Bottom line: Enthusiasts have been delidding and lapping processors for years in an effort to squeeze every last bit of performance out of their hardware. Doing so is a risky proposition but it can pay dividends if you know what you're doing.

Intel's Core i9-9900K is quickly developing a reputation for running on the warm side. Steve noted as his review of the chip and others have also picked up on it. Curious to get to the root of the cause, extreme overclocker Roman "der8auer" Hartung recently popped the heatspreader off his i9-9900K for a closer look.

der8auer discovered the chip does indeed use a soldered thermal interface material, or STIM, as many had expected. He additionally got ahold of a retail 9600K which also ran a bit toasty. After delidding this chip, he learned that it is an eight-core die and is the same size as the 9900K, just with two cores disabled.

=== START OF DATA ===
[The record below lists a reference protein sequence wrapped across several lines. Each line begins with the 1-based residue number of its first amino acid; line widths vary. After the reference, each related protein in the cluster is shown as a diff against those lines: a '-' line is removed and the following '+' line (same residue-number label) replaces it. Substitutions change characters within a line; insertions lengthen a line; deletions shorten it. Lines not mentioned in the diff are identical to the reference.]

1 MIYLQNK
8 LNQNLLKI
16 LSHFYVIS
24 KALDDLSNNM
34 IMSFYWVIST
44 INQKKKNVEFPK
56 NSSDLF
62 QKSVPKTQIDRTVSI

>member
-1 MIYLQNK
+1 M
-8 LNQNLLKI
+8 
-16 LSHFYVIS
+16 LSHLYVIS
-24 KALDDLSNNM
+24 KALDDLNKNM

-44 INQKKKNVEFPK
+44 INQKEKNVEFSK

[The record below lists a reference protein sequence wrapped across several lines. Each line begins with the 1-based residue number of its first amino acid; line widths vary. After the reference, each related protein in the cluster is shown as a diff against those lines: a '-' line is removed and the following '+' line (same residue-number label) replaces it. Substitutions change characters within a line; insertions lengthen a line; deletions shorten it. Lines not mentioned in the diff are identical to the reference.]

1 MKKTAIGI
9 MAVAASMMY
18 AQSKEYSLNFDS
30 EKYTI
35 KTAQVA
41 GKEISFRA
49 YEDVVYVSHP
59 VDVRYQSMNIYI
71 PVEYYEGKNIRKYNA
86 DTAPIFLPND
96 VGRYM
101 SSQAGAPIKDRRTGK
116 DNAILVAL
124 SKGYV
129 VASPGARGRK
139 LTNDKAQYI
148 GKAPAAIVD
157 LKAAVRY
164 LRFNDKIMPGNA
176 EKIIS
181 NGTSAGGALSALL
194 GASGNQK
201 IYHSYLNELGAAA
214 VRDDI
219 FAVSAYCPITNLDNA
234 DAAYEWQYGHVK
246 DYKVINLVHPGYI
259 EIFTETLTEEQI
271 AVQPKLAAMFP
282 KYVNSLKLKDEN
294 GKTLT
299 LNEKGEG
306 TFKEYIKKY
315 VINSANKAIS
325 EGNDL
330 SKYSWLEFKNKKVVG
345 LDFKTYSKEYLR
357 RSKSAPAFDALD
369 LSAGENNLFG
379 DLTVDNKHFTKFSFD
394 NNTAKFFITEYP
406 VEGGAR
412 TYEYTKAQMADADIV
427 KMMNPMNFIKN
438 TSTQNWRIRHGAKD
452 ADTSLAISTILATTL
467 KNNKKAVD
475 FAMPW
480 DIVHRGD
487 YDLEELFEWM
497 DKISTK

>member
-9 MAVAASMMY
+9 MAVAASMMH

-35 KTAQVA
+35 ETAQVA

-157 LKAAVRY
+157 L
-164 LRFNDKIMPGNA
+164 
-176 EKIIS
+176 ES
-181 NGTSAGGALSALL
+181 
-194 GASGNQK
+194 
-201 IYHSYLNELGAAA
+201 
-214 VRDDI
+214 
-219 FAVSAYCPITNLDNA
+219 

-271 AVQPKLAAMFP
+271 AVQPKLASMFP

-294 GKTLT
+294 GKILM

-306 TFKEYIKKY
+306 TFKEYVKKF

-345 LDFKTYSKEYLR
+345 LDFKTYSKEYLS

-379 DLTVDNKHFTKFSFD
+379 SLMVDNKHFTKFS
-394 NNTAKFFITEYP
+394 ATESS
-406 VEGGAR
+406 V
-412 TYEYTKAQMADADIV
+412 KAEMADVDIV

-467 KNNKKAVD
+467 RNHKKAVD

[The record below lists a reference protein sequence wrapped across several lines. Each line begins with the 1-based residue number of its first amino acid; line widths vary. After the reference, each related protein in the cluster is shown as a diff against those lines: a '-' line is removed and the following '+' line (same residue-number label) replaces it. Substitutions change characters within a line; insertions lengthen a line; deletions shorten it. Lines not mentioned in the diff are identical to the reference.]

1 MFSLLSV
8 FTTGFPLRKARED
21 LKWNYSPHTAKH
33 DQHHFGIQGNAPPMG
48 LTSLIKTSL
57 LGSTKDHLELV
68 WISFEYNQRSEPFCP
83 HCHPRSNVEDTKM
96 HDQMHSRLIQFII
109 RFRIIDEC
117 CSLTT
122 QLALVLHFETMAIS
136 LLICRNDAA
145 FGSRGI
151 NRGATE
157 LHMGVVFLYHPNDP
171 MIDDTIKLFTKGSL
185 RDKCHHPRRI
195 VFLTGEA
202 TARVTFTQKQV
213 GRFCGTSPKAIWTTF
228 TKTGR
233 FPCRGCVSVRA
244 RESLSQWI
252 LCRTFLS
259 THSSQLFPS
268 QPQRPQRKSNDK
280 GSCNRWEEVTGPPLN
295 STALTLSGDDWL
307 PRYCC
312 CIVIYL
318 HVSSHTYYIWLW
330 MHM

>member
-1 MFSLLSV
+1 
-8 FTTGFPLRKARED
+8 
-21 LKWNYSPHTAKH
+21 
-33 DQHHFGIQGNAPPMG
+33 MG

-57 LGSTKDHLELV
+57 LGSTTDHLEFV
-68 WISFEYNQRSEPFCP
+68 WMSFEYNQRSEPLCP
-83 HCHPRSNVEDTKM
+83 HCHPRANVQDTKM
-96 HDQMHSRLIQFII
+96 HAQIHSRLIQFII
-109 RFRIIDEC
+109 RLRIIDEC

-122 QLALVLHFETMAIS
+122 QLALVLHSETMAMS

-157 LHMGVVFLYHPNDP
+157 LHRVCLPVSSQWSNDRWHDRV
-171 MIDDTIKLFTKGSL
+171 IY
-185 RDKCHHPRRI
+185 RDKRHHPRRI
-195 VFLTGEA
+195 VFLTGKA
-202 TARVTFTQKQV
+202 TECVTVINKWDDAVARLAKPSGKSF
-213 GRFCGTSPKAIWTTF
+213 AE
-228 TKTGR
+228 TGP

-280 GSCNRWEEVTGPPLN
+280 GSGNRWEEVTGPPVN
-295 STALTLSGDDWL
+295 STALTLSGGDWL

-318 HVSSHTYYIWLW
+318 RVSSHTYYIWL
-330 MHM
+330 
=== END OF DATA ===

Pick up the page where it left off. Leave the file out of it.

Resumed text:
Upon further inspection, it was also discovered that the PCB and the chip is physically thicker compared to the 8700K. What would happen if you were to shave some of that thickness off the top of the die? In theory, the thermal conductivity should improve... and that's exactly what der8auer did.

Delidding a brand new chip is risky business in itself but taking the bare die to sandpaper is next-level scary. der8auer proves that there are some notable thermal gains to be had but again, this method is not for the faint of heart.